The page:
How safe is Hydrogen?
What comes to mind when you hear Hydrogen? danger? Do you think Hydrogen bombs? Well, you are not totally alone. Safety has been one of the major public perception challenges facing the rapid adoption of the technology. In an anonymous social media survey that asked two related questions, 49.5% of the respondents believed that Hydrogen is generally safe, while 31,4% regarded Hydrogen as dangerous. Certainly, as progress is scored on improving efficiencies and cost reductions of hydrogen technology, a lot needs to be done to change the perception of the public towards the technology.
Is hydrogen flammable and explosive? Yes. But so are other fuels! In Fact, compared to the most commonly used fuels, hydrogen is safer. For example, Diesel requires a minimum concentration of 0.6% to be flammable while hydrogen has a much higher minimum percentage of 4%. That of gasoline, propane, and ethanol are 1.4%, 1.2%, and 3.3 respectively. Consider the auto-igniting temperature of these gases. In the absence of a flame or spark, Diesel, gasoline, and propane ignite at 210, 260, and 480 degrees centigrade respectively while hydrogen only burns from 580 degrees centigrade.
Again, when gasoline or petrol leaks, they pool close to the ground increasing ignition likelihood, on the contrary, hydrogen disperses rapidly into the atmosphere at an average speed of 20m/s at ambient temperature when it leaks being less dense than air (1/4th density of air). Unlike the case of gasoline and petrol. This does not encourage ignition. In addition, the absence of carbon in Hydrogen fires means they generate low radiant heat and are short-lived.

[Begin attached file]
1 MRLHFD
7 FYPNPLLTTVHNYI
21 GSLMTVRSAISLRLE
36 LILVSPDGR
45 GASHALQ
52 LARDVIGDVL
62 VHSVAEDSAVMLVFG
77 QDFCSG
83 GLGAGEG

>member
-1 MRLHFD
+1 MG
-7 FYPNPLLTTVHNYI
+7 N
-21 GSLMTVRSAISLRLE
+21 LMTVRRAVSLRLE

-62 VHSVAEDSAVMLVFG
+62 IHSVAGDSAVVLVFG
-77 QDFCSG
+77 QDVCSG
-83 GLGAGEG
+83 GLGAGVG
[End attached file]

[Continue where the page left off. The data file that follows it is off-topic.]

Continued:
There could be other potential dangers Hydrogen may pose due to its characteristic nature — odorless, tasteless, has a wide combustion range, and burns with an invisible flame.
Though Hydrogen has a relatively high lower explosive limit (4%) when compared with other fuels earlier mentioned, the range of hydrogen/air mixtures that may propagate a flame is wide: between 4% to 75% hydrogen/air mixtures.
The good news however is that safety systems can be engineered to optimally handle any fail-situation easily. For example, in addition to leak, fire, or heat detection systems, a ventilation system can be built-in to prevent leaks from reaching flammable levels.
From the brief analyses, it is clear that Hydrogen is safe (safer than most commonly used fuels today) if appropriate safety measures are taken. But, is the public aware of this image of Hydrogen. Our familiarity with gasoline insulated us from the fear of its inherent danger.
A lot of work is required to mainstream hydrogen technologies in pursuit of our ambitious climate targets. Overcoming the public perception hurdle will shorten the journey and take us to our destination quicker.
What additional actions do you think could be taken to address the public perception question?